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Public Seminar: Professor David O'Mahony, 'Reimagining Restorative Justice'

David O'Mahony is Deputy Dean, Faculty of Humanities PGRE and Professor of Law at the University of Essex. His research focuses on the meaning of justice in the context of criminal justice systems, with particular sensitivity to the rights of individuals, the use of restorative justice and alternative ways of responding to crime. His research is based on analyses of the needs of victims, communities and offenders and he has applied a range of empirical methods to explore concepts of justice and rights in criminal justice. Together with Jonathan Doak (Nottingham Law School), he has developed a distinctive critical theory of restorative justice and its application in criminal justice systems.
When Feb 13, 2020
from 05:30 PM to 07:00 PM
Where Institute of Criminology, Seminar Room
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Restorative justice based interventions in criminal justice have expanded rapidly and are increasingly viewed as a legitimate, and even superior means of delivering justice. The result of this swift but piecemeal development has been that restorative justice practice has outpaced the development of restorative justice theory. This seminar takes up this challenge by reimagining a new framework for the operation of restorative justice within criminal justice. In essence, it is contended that core empowering values of agency and accountability provide a lens for re-imagining how restorative justice should work and the normative goals it ought to encompass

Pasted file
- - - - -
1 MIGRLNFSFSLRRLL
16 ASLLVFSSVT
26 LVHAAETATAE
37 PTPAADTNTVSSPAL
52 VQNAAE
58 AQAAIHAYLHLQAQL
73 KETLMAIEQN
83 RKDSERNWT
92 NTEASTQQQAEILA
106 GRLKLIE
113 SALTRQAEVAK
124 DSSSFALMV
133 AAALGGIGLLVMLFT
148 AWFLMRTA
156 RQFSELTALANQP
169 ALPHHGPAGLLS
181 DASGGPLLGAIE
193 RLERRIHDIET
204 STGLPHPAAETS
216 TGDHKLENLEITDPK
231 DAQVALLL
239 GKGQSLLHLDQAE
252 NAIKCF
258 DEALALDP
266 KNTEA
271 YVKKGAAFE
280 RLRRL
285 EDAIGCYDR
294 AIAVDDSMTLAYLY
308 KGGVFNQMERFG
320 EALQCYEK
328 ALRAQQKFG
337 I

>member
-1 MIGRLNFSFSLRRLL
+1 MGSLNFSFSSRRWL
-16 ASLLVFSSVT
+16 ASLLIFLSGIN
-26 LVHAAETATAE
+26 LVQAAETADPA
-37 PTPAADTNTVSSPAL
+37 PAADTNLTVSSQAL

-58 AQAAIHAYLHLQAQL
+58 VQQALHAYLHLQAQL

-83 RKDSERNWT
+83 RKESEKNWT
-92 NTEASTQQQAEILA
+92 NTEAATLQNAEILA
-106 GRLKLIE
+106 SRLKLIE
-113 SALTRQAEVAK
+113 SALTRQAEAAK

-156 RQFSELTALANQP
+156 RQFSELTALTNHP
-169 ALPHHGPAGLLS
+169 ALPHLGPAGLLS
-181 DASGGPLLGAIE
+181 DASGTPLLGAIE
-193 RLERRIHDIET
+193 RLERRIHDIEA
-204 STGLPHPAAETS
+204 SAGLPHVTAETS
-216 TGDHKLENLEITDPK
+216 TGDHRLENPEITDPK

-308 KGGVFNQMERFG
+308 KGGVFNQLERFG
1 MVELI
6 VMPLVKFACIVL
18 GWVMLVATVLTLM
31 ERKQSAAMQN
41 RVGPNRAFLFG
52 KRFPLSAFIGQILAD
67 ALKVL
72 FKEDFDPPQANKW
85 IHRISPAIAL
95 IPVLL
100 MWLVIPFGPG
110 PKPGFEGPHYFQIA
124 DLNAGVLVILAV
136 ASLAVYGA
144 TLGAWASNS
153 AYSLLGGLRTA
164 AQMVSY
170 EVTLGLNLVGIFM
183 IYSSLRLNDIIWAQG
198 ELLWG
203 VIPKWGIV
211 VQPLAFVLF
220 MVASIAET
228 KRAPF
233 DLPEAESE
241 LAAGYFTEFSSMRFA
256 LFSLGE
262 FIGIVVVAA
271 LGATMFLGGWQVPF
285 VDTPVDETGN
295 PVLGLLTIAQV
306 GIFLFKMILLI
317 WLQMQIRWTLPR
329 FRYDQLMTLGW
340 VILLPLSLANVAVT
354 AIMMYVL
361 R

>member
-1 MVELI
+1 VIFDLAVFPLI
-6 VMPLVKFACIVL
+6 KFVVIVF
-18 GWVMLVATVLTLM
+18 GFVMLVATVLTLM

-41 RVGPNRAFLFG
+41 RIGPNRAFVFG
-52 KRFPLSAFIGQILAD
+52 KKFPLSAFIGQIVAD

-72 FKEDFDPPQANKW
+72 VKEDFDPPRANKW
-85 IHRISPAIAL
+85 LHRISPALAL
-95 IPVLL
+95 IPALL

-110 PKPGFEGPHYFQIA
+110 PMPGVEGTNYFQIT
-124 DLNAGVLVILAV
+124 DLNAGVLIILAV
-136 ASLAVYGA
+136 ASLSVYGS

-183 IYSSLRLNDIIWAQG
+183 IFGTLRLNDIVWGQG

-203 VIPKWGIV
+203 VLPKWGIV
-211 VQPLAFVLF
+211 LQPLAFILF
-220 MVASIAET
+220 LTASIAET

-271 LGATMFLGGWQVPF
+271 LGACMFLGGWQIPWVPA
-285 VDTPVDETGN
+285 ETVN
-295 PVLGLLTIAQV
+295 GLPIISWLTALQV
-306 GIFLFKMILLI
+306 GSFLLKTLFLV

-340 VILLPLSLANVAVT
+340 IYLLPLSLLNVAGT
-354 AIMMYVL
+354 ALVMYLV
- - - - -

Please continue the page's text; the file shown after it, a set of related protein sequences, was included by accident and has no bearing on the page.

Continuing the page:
David's book include: Reimagining Restorative Justice: Agency and Accountability in the Criminal Process (with J. Doak; Bloomsbury, Hart Publishing, 2017); Vulnerable demons? Moral rhetoric and the criminalisation of squatting (with Fox O'Mahony and Hickey, Eds; Routledge, 2015); Juvenile Justice Systems in Europe (with Dunkel, Grzywa, Horsfield, Pruin, Gensing and Burman, Eds.Vols.1-4; Forum Verlag Godesberg, 2010); The Northern Ireland Youth Conferencing Scheme (with Campbell, Devlin, Doak, Jackson, Corrigan and McEvoy; Northern Ireland Office, 2006); Crime, Community and Locale: The Northern Ireland Communities Crime Survey (with Geary, McEvoy and Morrison; Ashgate, 2000); and Juvenile Crime and Justice: Review of the Criminal Justice System in Northern Ireland (with Deazley; HMSO The Stationary Office, London, 2000).

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